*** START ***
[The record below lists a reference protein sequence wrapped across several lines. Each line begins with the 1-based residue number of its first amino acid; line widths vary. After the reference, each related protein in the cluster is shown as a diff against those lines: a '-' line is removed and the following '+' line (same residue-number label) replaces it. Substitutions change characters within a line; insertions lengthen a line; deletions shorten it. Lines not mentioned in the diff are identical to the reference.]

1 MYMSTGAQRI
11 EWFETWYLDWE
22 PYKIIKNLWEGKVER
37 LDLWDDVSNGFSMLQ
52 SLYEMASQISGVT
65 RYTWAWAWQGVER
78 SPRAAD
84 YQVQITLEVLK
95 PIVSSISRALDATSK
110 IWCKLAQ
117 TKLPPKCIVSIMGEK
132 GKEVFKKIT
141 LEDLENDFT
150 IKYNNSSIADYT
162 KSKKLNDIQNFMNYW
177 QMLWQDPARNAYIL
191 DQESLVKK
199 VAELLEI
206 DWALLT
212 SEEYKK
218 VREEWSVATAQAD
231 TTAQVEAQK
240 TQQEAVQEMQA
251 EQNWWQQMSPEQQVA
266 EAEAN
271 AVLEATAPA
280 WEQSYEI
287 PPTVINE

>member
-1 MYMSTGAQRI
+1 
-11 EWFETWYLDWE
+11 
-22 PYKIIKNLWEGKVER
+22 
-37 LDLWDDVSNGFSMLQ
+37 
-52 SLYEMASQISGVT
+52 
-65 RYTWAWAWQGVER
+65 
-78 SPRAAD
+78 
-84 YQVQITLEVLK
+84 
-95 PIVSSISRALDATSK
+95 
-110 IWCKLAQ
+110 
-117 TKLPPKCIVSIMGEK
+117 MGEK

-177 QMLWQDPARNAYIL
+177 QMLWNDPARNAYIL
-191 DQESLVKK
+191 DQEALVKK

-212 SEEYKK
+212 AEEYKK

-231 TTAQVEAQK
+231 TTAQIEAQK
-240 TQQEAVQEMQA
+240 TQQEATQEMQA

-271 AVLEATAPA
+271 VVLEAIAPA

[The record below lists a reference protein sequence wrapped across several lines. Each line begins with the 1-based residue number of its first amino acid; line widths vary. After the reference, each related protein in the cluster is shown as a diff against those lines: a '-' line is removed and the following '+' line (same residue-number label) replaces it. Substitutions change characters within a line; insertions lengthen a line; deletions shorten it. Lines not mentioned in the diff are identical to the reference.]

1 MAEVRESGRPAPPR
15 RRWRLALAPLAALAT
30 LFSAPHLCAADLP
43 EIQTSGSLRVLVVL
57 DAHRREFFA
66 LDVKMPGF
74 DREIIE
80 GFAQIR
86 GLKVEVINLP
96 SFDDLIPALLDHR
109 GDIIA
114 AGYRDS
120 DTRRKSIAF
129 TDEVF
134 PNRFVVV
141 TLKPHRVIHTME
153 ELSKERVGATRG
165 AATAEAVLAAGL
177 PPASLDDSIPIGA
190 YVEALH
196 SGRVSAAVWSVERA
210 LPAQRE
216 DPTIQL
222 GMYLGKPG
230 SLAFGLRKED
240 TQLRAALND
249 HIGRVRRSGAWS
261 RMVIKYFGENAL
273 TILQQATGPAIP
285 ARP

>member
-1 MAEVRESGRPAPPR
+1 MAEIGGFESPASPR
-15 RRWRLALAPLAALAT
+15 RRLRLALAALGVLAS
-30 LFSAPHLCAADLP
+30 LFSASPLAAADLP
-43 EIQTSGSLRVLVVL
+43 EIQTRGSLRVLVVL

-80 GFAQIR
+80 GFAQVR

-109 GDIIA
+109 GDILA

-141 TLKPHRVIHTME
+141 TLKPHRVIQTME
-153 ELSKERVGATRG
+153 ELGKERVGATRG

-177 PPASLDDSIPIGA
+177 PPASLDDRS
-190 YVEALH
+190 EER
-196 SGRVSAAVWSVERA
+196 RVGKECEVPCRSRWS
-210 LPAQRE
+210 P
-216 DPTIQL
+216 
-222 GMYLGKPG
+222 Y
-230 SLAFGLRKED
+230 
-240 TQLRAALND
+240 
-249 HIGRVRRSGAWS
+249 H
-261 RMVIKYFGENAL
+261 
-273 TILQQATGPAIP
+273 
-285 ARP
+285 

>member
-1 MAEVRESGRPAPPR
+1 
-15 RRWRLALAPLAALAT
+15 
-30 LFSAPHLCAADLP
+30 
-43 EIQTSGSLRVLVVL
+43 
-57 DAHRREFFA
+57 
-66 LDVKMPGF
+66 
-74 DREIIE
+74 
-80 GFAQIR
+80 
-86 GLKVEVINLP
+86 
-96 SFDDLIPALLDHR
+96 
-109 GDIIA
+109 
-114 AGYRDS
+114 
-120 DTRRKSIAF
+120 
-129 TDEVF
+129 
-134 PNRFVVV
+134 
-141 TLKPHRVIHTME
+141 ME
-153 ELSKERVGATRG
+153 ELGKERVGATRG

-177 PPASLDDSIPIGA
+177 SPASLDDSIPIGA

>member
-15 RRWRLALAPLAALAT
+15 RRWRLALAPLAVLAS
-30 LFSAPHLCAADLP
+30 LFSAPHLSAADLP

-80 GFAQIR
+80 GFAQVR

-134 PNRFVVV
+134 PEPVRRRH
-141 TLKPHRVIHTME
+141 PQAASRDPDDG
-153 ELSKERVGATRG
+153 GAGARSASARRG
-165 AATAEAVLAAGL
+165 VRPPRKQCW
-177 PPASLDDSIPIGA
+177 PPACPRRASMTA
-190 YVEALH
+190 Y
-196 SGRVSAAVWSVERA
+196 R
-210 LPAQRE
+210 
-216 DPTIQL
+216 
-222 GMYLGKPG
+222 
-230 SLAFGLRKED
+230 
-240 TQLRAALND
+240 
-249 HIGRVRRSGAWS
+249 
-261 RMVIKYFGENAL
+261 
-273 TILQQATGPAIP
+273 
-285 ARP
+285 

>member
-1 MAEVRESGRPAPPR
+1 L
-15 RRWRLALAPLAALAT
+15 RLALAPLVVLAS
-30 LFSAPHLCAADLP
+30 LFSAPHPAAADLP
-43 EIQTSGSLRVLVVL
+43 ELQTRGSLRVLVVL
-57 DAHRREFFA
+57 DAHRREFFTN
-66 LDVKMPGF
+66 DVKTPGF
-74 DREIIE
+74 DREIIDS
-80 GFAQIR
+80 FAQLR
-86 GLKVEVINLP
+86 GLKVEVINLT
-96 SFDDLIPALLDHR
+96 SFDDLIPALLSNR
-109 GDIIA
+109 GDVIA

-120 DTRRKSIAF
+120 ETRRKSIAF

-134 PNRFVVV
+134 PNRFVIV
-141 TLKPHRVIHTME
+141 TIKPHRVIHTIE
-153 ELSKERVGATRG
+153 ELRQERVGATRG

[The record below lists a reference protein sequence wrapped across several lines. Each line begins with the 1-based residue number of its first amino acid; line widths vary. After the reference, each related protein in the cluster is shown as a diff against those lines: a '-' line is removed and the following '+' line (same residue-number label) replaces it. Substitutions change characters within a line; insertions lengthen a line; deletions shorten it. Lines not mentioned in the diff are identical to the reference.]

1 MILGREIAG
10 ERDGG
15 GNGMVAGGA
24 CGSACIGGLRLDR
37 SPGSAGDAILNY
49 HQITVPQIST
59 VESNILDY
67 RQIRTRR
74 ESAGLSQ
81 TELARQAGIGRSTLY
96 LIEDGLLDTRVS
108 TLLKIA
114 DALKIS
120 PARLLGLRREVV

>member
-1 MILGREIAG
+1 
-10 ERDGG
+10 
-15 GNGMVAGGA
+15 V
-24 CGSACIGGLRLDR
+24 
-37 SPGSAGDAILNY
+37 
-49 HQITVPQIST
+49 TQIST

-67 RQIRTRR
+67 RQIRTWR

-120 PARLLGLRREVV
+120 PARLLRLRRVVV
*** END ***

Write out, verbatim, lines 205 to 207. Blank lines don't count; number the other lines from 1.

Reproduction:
-249 HIGRVRRSGAWS
+249 
-261 RMVIKYFGENAL